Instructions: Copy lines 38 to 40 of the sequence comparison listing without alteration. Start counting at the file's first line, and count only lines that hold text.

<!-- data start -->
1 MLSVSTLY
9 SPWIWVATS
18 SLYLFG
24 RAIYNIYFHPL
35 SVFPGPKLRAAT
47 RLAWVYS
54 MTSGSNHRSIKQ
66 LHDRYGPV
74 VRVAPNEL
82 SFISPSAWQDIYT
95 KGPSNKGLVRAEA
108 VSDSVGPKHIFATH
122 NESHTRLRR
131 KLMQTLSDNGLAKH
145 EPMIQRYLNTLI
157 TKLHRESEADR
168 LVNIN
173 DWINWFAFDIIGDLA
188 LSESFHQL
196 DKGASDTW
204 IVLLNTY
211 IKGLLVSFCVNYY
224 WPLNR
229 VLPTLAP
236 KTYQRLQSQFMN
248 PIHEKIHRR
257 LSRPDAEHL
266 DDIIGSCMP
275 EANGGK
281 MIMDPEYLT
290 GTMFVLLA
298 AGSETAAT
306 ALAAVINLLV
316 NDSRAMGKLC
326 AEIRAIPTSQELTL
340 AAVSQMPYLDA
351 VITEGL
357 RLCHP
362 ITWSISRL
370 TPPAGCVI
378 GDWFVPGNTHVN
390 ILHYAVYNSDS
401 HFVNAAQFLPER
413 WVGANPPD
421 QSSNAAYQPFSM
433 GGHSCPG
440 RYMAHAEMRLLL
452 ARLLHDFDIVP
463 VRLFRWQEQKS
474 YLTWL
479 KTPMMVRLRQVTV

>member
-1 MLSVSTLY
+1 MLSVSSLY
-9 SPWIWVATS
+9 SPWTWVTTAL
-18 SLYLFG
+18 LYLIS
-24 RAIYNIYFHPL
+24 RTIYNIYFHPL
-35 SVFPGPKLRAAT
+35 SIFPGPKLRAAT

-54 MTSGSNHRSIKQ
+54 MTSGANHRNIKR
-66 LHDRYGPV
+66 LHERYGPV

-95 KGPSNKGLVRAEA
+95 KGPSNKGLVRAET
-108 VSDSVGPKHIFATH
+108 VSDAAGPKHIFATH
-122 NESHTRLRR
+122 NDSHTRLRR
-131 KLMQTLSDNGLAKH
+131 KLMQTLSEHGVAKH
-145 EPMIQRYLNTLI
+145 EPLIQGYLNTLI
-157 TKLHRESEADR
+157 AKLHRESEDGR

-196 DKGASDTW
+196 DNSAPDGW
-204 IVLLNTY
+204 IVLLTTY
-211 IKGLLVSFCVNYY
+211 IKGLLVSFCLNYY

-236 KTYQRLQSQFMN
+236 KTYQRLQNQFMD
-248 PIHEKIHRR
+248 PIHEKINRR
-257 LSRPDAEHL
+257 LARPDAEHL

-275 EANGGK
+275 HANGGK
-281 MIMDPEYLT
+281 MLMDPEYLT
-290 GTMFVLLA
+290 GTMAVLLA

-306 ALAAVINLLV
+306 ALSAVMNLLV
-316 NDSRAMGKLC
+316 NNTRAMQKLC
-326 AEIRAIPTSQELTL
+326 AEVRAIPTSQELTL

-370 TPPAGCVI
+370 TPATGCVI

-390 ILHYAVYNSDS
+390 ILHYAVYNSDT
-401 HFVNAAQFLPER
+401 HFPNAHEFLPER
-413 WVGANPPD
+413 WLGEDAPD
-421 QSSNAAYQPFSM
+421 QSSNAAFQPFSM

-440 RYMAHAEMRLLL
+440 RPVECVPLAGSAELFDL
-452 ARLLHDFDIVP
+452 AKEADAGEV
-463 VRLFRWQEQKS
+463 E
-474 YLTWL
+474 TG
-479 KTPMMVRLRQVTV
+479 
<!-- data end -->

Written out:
357 RLCHP
362 ITWSISRL
370 TPPAGCVI